Skip to main content
News & InsightsOffshore Energy ServicesOilfield ServicesPress ReleasesSectorsSolutionsSubseaSubseaLogixSubsectors

Protracted Supply Overhang & a Gradual Recovery in Subsea Vessel Operations Spend

By September 29, 2015September 7th, 2022No Comments

Protracted Supply Overhang & a Gradual Recovery in Subsea Vessel Operations Spend

Douglas-Westwood (DW) forecasts global subsea vessel operations expenditure will total $97.7 billion (bn) between 2016 and 2020.

Author, Mark Adeosun, commented, “This represents an increase of 29% compared to the preceding five-year period. Low hydrocarbon prices, coupled with vessel oversupply will result in low utilisation impacting expenditure over the forecast period. Despite these near-term concerns, subsea vessel demand is set to grow at a 5.2% CAGR over the next five years.

“Africa, Latin America and North America are expected to account for 47.5% of global subsea vessel expenditure between 2016 and 2020. These regions remain vital to subsea vessel demand over the forecast period despite falling oil prices, project delays and the political instability associated with Africa. The development of East African gas basins in the Indian Ocean will contribute to subsea vessel demand in the latter years of the forecast period.”

Research Team Leader and Assistant Editor, Hannah Lewendon, continued, “Vessel supply has increased in recent years due to the current build cycle, which was originally driven by high oil prices and increased demand for higher specification vessels. Recent order intakes have been relatively low and this is not expected to pick up for some time, marking an end to the current newbuild cycle. Among the various vessel types, Multipurpose Support Vessels (MSVs) have the highest orderbook to existing fleet ratio, whilst the proportion of Light Well Intervention Vessels (LWIVs) in the global fleet will remain low.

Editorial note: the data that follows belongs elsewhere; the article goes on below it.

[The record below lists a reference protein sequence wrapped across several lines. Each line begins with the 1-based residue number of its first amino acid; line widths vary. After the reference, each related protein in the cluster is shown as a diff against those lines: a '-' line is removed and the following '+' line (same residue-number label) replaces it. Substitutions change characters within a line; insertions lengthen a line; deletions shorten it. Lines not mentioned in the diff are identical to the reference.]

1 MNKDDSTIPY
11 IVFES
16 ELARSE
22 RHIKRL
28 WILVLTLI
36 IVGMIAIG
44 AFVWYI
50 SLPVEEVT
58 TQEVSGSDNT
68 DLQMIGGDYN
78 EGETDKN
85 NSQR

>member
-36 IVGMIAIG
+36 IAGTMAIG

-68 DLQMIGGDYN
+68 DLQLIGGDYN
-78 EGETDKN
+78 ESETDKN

“As a result of the continued challenging market conditions, subsea vessel providers have been taking additional measures to help strengthen their financial position and stem oversupply in the market by defer­ring the delivery programme of newly built vessels. We believe that it is unlikely that day rates have bottomed out. Across the global subsea vessel fleet, a 2014-15 decline of at least 30% in day rates is not unlikely before prices stabilise. However, many tier one contractors are joining forces to ensure utilisation and maintain track record.”

Protracted Supply Overhang & a Gradual Recovery in Subsea Vessel Operations Spend